It’s no exaggeration to say Google’s journey to world domination, though hindered at times, is still in full swing. In its latest round of tests, the search giant appears to be making a move into the recruitment industry — an industry worth a whopping €450.4bn per year.
In just the past few weeks, it has launched a beta applicant tracking system and trialled a jobs pack, which is similar to the local pack, and which it has now confirmed will be a feature in the SERPs. In light of these tests, should recruiters be worried? Absolutely! But the changes also represent new opportunities, as we’ll explore here.
The recruitment industry is huge. In the fight to grab the attention of job seekers and employers alike, a range of gargantuan aggregators have grown, as well as local, much smaller recruitment agents seeking to thrive in industry niches.
It’s a marketplace that you’d be forgiven for suggesting is too competitive for any new players. But we’re not talking about a new player here — we’re talking about the world’s most used search engine, which has previous experience in taking over silos in this way — just look at Google Flights and hotels as two other examples.
As Google seemingly primes itself to make a big move into the recruitment market, existing recruiters are no doubt worried. If history tells us anything, it’s that Google can do what it likes with the SERPs and when it finds a format that works, it’s not averse to monetising that format either; such as Google Shopping. All of this means that recruiters could be looking at reduced SERPs visibility and the need to spend on paid advertising, where previously that need hadn’t existed.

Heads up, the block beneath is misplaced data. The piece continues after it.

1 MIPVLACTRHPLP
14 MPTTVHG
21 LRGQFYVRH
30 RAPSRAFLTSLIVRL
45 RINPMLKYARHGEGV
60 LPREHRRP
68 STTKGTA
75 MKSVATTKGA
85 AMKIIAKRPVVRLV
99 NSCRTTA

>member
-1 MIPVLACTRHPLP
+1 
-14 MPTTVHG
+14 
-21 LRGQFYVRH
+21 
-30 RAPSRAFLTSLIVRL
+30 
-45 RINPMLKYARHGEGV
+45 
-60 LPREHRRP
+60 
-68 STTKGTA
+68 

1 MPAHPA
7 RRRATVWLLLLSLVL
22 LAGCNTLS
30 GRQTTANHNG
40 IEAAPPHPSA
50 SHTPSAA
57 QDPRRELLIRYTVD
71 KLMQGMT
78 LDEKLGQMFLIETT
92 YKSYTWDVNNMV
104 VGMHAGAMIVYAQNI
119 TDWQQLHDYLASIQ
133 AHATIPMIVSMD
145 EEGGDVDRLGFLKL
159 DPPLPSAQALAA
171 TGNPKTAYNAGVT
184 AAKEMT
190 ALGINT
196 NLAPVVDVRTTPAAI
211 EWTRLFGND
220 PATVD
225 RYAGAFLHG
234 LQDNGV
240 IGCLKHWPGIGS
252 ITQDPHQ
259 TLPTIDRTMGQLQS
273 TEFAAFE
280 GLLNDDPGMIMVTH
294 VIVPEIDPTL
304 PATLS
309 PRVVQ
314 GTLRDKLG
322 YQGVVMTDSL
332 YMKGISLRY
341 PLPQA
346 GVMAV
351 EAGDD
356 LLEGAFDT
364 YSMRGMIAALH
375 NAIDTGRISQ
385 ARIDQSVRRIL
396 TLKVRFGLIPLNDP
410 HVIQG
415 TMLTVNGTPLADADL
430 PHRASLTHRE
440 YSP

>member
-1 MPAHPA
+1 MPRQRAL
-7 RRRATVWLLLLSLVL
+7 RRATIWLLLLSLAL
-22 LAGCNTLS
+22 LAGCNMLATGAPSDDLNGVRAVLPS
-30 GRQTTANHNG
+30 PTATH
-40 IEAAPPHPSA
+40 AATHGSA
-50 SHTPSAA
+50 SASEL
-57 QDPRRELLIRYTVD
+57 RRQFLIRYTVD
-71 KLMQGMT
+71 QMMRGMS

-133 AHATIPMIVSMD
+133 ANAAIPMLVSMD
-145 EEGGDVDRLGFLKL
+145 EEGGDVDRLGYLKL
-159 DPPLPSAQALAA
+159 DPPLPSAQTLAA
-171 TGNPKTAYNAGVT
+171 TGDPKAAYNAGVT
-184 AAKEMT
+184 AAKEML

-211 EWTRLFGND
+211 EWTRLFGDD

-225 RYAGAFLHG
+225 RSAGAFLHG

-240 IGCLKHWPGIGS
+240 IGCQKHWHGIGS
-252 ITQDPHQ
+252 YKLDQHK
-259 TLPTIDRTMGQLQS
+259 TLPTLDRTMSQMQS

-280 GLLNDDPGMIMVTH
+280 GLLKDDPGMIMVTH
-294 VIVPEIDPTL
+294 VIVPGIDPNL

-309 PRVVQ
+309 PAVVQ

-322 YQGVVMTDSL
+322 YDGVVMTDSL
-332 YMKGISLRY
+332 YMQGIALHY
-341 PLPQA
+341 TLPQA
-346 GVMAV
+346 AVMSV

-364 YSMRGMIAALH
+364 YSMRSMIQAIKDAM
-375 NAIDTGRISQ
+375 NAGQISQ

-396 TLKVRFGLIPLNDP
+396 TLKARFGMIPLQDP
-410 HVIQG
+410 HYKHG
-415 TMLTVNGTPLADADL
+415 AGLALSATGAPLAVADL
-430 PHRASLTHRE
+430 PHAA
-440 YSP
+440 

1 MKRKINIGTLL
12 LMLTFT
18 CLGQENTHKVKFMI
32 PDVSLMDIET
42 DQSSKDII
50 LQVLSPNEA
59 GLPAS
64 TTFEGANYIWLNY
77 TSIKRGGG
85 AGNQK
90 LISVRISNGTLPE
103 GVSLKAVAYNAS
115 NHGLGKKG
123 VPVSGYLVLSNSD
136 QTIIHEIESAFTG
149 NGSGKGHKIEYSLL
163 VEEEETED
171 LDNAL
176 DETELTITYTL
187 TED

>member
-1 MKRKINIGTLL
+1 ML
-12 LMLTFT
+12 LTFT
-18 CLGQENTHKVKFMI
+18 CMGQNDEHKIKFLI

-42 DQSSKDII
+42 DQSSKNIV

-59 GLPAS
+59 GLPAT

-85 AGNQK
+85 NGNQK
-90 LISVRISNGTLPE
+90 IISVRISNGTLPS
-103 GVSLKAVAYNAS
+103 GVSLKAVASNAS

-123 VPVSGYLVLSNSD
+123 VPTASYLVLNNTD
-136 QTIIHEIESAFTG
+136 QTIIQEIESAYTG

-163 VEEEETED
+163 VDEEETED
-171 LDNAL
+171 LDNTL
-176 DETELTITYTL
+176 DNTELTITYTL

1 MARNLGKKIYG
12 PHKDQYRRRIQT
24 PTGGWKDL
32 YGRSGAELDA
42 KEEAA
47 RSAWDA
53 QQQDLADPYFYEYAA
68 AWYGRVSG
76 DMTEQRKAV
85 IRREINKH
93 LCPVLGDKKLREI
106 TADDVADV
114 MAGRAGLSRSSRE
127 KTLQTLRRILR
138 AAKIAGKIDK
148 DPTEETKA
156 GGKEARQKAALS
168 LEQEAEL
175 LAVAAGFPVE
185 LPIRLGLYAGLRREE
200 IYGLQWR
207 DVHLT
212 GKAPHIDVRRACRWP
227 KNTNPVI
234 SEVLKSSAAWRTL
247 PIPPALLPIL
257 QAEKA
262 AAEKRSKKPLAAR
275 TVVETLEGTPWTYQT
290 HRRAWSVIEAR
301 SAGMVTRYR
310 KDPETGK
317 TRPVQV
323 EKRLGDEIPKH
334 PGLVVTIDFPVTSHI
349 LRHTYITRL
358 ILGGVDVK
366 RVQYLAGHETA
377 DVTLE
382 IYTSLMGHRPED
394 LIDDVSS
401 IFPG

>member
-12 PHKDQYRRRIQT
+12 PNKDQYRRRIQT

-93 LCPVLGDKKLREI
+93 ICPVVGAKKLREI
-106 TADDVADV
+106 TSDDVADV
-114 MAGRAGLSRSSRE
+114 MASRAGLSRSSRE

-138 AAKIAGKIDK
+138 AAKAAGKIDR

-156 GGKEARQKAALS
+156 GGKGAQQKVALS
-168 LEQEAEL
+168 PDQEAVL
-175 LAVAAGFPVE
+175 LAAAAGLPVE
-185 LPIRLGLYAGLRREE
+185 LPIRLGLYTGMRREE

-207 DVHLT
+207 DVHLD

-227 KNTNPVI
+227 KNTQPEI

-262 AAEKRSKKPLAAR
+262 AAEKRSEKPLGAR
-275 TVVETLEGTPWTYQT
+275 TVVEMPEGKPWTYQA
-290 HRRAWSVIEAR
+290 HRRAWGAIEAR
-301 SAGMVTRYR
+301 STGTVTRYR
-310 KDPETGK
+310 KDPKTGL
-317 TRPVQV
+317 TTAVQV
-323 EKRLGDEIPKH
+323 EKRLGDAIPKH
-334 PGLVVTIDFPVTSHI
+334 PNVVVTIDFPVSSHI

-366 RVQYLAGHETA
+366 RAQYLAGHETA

What exactly is Google doing in the recruitment space?
So let’s break this down. What exactly is Google doing in the jobs space?
So far, a few things. First, eagle-eyed Twitter user @Aaranged spotted a new jobs tab within the Google user panel. This hinted at a new area of focus for Google, but was soon removed, presumably after testing was complete.
Then came a jobs pack test, spotted by another Twitter user, @Dan_Shure. In a format similar to the local pack, jobs were being displayed, showing job title, description, location and basis (full- or part-time). After clicking, the user was taken to another page within the Google environment, providing more information on the job before — finally — sending them to the job origin once the user was ready to apply. While JobPosting has long been an agreed schema format, Google seems to be making use of it more and more to showcase job content in different ways.
— Dan Shure (@dan_shure) April 28, 2017
The final piece to the puzzle was the beta applicant tracking platform, which was released in April and which could lend itself to making Google a more prominent part of companies’ recruitment processes, too.
It all adds up to a pretty powerful message for recruiters: Google’s coming to get you!
What does this mean for the recruitment industry?
Like the travel industry before it, the recruitment industry can expect to see big changes in the way jobs are shown in search results.